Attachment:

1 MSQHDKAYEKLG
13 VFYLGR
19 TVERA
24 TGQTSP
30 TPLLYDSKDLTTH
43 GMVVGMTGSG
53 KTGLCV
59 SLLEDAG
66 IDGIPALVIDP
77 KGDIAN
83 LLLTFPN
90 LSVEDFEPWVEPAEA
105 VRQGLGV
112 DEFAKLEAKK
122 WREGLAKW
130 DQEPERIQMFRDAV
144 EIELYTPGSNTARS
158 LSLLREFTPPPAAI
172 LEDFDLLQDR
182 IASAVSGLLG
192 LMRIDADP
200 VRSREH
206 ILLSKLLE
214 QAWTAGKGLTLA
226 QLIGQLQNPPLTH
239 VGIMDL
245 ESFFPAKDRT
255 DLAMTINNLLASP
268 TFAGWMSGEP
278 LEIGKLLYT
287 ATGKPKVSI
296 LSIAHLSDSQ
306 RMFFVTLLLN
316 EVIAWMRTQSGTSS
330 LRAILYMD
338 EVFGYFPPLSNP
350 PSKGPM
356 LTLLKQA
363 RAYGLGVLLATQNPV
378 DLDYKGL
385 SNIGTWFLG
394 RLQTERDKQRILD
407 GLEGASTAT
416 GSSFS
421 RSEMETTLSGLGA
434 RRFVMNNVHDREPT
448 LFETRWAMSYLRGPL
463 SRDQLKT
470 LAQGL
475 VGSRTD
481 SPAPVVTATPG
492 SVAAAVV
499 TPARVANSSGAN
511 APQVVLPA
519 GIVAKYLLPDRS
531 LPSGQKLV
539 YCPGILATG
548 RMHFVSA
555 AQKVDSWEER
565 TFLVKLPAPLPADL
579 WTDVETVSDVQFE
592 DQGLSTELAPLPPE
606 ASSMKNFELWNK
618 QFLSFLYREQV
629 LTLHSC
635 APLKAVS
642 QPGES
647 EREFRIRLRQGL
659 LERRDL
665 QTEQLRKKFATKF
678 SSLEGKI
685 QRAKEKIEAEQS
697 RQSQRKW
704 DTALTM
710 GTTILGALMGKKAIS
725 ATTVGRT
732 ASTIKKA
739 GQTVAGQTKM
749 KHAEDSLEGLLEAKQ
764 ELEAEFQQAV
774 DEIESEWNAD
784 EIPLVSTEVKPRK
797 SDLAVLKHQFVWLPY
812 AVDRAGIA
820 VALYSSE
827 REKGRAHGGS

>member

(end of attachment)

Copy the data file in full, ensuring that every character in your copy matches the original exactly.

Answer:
1 MSQHDKAYEKLG
13 VFYLGR
19 TVERA
24 TGQTSP
30 TPLLYDSKDLTTH
43 GMVVGMTGSG
53 KTGLCV
59 SLLEDAG
66 IDGIPALVIDP
77 KGDIAN
83 LLLTFPN
90 LSVEDFEPWVEPAEA
105 VRQGLGV
112 DEFAKLEAKK
122 WREGLAKW
130 DQEPERIQMFRDAV
144 EIELYTPGSNTARS
158 LSLLREFTPPPAAI
172 LEDFDLLQDR
182 IASAVSGLLG
192 LMRIDADP
200 VRSREH
206 ILLSKLLE
214 QAWTAGKGLTLA
226 QLIGQLQNPPLTH
239 VGIMDL
245 ESFFPAKDRT
255 DLAMTINNLLASP
268 TFAGWMSGEP
278 LEIGKLLYT
287 ATGKPKVSI
296 LSIAHLSDSQ
306 RMFFVTLLLN
316 EVIAWMRTQSGTSS
330 LRAILYMD
338 EVFGYFPPLSNP
350 PSKGPM
356 LTLLKQA
363 RAYGLGVLLATQNPV
378 DLDYKGL
385 SNIGTWFLG
394 RLQTERDKQRILD
407 GLEGASTAT
416 GSSFS
421 RSEMETTLSGLGA
434 RRFVMNNVHDREPT
448 LFETRWAMSYLRGPL
463 SRDQLKT
470 LAQGL
475 VGSRTD
481 SPAPVVTATPG
492 SVAAAVV
499 TPARVANSSGAN
511 APQVVLPA
519 GIVAKYLLPDRS
531 LPSGQKLV
539 YCPGILATG
548 RMHFVSA
555 AQKVDSWEER
565 TFLVKLPAPLPADL
579 WTDVETVSDVQFE
592 DQGLSTELAPLPPE
606 ASSMKNFELWNK
618 QFLSFLYREQV
629 LTLHSC
635 APLKAVS
642 QPGES
647 EREFRIRLRQGL
659 LERRDL
665 QTEQLRKKFATKF
678 SSLEGKI
685 QRAKEKIEAEQS
697 RQSQRKW
704 DTALTM
710 GTTILGALMGKKAIS
725 ATTVGRT
732 ASTIKKA
739 GQTVAGQTKM
749 KHAEDSLEGLLEAKQ
764 ELEAEFQQAV
774 DEIESEWNAD
784 EIPLVSTEVKPRK
797 SDLAVLKHQFVWLPY
812 AVDRAGIA
820 VALYSSE
827 REKGRAHGGS

>member